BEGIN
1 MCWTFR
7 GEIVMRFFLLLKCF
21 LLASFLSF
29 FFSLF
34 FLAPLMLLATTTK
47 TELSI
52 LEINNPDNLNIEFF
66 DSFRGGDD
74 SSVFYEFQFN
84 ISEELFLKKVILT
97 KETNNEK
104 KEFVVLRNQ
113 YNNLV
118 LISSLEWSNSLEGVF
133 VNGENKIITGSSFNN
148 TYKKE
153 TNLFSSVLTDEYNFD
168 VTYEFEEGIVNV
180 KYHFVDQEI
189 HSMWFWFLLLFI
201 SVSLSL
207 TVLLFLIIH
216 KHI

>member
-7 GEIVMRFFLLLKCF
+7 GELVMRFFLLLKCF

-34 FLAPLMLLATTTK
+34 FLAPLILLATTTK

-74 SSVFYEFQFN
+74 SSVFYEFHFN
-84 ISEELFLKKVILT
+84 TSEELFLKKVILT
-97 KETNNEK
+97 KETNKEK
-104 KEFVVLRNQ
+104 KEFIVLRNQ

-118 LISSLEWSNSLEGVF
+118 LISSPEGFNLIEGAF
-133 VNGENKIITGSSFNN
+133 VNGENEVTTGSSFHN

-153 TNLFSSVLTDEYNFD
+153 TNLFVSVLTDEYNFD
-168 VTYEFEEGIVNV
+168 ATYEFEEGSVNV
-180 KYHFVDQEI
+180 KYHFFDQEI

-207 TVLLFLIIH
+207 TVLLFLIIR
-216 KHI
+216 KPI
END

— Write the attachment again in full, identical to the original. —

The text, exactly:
1 MCWTFR
7 GEIVMRFFLLLKCF
21 LLASFLSF
29 FFSLF
34 FLAPLMLLATTTK
47 TELSI
52 LEINNPDNLNIEFF
66 DSFRGGDD
74 SSVFYEFQFN
84 ISEELFLKKVILT
97 KETNNEK
104 KEFVVLRNQ
113 YNNLV
118 LISSLEWSNSLEGVF
133 VNGENKIITGSSFNN
148 TYKKE
153 TNLFSSVLTDEYNFD
168 VTYEFEEGIVNV
180 KYHFVDQEI
189 HSMWFWFLLLFI
201 SVSLSL
207 TVLLFLIIH
216 KHI

>member
-7 GEIVMRFFLLLKCF
+7 GELVMRFFLLLKCF

-34 FLAPLMLLATTTK
+34 FLAPLILLATTTK

-74 SSVFYEFQFN
+74 SSVFYEFHFN
-84 ISEELFLKKVILT
+84 TSEELFLKKVILT
-97 KETNNEK
+97 KETNKEK
-104 KEFVVLRNQ
+104 KEFIVLRNQ

-118 LISSLEWSNSLEGVF
+118 LISSPEGFNLIEGAF
-133 VNGENKIITGSSFNN
+133 VNGENEVTTGSSFHN

-153 TNLFSSVLTDEYNFD
+153 TNLFVSVLTDEYNFD
-168 VTYEFEEGIVNV
+168 ATYEFEEGSVNV
-180 KYHFVDQEI
+180 KYHFFDQEI

-207 TVLLFLIIH
+207 TVLLFLIIR
-216 KHI
+216 KPI